Continental Gold Ltd., a Canadian company exploring for the precious metal in Colombia, has received interest from potential buyers as regional acquisition activity rebounds along with the metal’s price.
Continental is rebuffing the advances until it gets a modified environmental license for its Buritica project in Colombia and the price of gold extends its recovery, Chief Executive Officer Ari Sussman said today in a phone interview from New York. The Toronto-based company will be open to offers after it receives the licensing paperwork, expected as soon as this year, he said.
“People want to sign a confidentiality agreement in order to get into the data room,” Sussman said. “It’s not surprising. We’re at 7 million total ounces right now, and we’re going to go bigger. There are very few projects in the world at this kind of scale.”
About $4.1 billion of North American gold company acquisitions have been announced so far this year compared with $1.3 billion in the same period a year ago, according to data compiled by Bloomberg. The price of the precious metal has rallied 9.6 percent this year after plunging 28 percent last year in the biggest rout since 1981.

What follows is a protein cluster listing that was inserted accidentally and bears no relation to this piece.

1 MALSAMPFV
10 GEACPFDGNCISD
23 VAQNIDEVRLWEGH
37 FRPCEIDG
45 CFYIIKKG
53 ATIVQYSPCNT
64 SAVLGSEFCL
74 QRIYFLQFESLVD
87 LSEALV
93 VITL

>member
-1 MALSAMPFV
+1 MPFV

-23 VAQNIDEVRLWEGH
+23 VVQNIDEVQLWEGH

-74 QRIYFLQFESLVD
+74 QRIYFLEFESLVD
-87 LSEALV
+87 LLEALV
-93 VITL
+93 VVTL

Continental rose for the first time in four days. The stock added 3 percent to close at C$3.39 in Toronto, after earlier gaining as much as 8.5 percent following the CEO’s comments. The shares are unchanged this year, trailing the increase in gold prices.
Buritica is in northwestern Antioquia province and includes the Yaragua and Veta Sur vein systems. The company has completed 55 meters (180 feet) of a planned 400-meter cross-cut at Veta Sur, with visual results looking “very optimistic,” Sussman said. Detailed results from acid testing on samples are expected in August, he said.
“We’re hitting veins,” Sussman said. “The other positive is that the rock conditions are very good, as expected.”
The CEO said he’s confident about strong continuity of gold in the Veta Sur veins, plus additional mineralization between veins.
“We’ve had great interest from people wanting to dig deeper, signing confidentiality agreements,” he said. “We’ve rebuffed that idea for two reasons: our business plan is we need to permit this project at the bare minimum; No. 2, we have a team that wants to operate this project. However, I’m a businessman and we’ll do whatever makes the most financial sense to the shareholders.”